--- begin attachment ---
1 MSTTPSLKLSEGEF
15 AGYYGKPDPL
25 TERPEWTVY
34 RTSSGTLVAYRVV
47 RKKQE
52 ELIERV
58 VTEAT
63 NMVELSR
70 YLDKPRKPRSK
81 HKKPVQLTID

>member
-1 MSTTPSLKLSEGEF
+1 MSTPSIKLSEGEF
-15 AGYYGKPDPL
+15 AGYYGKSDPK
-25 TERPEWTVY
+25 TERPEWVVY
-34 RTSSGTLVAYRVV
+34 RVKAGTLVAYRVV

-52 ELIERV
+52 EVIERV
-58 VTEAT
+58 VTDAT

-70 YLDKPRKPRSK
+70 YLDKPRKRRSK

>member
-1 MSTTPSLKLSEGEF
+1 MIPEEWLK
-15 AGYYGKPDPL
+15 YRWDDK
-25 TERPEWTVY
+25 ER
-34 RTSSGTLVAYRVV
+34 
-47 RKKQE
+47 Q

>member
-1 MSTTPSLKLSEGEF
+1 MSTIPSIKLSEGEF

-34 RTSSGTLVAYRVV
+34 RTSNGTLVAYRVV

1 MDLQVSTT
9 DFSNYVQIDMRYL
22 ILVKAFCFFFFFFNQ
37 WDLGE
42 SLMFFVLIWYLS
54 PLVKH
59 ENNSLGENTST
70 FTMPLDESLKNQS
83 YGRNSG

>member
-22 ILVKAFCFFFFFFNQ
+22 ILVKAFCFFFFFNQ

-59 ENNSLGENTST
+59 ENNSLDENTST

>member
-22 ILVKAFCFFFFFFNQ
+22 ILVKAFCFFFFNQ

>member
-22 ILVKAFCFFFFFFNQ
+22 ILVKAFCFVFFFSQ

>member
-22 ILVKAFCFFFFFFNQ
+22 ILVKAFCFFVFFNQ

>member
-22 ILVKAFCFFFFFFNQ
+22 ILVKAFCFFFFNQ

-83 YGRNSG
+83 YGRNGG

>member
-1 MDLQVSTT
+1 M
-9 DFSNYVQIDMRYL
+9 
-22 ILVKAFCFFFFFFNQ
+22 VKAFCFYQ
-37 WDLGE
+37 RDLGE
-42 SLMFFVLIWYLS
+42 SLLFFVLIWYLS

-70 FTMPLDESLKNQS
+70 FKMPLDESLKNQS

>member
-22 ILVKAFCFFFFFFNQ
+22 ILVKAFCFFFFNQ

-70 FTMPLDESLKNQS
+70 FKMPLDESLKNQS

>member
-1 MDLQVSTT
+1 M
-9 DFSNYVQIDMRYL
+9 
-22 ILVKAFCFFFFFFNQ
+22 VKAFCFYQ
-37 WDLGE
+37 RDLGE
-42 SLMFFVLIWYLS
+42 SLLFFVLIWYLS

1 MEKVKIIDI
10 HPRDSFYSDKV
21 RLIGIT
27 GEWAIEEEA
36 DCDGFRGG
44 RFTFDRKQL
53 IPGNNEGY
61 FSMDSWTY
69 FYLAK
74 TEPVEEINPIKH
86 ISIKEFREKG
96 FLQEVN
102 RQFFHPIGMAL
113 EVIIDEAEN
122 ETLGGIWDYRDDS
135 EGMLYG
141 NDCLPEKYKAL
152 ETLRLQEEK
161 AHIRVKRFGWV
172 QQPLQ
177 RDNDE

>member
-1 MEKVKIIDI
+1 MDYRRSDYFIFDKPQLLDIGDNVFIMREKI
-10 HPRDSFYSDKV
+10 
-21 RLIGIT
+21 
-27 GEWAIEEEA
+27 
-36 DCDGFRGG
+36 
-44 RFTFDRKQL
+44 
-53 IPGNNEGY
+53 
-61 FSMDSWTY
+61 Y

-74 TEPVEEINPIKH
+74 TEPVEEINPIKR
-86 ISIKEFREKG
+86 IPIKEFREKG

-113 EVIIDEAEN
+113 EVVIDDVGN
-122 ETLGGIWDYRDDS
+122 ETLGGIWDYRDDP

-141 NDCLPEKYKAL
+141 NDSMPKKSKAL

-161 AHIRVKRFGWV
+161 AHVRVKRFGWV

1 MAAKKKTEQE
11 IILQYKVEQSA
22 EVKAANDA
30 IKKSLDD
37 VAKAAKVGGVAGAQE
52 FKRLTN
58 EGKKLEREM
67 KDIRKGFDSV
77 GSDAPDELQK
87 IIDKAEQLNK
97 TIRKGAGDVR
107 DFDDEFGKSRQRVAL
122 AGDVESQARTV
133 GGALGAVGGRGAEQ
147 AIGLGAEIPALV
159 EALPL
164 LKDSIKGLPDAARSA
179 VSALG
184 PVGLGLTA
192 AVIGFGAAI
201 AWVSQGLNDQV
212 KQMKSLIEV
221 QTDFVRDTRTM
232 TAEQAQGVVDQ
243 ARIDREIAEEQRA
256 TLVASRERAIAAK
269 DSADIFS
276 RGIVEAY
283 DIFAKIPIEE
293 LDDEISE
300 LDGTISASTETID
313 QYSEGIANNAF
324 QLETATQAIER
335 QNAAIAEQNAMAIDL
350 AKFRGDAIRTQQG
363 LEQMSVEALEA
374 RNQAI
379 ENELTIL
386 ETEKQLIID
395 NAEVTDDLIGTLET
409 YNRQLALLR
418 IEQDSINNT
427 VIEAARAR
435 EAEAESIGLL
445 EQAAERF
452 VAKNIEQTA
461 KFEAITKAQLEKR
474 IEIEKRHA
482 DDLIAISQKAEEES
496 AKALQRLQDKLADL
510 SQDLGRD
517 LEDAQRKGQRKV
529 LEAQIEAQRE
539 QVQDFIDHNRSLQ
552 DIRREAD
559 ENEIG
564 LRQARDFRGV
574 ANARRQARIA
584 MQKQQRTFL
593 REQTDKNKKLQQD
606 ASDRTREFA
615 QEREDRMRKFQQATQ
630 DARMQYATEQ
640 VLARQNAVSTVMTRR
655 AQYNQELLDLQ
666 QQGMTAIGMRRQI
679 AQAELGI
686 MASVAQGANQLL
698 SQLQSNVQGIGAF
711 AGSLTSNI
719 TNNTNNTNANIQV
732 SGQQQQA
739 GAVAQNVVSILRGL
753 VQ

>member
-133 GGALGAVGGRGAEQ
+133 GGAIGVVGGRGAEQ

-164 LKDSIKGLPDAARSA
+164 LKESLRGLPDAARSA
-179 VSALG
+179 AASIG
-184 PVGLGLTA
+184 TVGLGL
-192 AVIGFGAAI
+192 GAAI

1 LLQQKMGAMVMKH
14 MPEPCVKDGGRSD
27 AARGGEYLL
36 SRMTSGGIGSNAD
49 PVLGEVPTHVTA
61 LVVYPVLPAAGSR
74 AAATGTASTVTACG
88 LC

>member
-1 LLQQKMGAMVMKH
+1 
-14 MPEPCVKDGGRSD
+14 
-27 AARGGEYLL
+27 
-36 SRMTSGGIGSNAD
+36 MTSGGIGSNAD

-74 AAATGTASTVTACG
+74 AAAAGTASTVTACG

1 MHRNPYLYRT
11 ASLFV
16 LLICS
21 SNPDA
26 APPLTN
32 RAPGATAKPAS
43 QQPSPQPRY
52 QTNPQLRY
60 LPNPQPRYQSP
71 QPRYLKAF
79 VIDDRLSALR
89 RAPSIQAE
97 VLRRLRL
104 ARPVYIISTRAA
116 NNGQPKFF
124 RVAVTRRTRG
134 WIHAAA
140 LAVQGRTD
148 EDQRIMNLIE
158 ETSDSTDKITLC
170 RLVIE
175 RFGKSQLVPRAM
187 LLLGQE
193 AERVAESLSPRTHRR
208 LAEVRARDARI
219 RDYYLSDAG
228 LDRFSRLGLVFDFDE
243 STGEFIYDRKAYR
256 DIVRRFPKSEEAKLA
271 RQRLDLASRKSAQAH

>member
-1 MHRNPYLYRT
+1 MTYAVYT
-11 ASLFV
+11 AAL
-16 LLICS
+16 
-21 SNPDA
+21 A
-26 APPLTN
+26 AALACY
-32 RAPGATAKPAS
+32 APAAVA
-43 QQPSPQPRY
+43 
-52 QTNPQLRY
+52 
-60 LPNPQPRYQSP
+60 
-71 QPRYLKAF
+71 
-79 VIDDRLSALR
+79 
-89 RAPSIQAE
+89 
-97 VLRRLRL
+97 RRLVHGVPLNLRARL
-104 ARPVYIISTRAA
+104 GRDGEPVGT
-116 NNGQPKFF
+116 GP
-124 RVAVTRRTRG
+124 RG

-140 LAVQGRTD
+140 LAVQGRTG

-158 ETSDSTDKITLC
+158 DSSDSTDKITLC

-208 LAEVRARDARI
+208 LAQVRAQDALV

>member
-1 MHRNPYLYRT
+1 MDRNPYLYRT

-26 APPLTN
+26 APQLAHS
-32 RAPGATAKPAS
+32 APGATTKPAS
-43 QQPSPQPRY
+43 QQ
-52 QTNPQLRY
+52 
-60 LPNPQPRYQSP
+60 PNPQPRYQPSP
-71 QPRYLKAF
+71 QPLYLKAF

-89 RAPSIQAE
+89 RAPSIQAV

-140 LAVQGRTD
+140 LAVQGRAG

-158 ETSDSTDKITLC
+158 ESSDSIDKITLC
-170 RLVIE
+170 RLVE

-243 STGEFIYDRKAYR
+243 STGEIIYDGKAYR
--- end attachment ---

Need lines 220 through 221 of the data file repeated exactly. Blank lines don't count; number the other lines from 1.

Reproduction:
732 SGQQQQA
739 GAVAQNVVSILRGL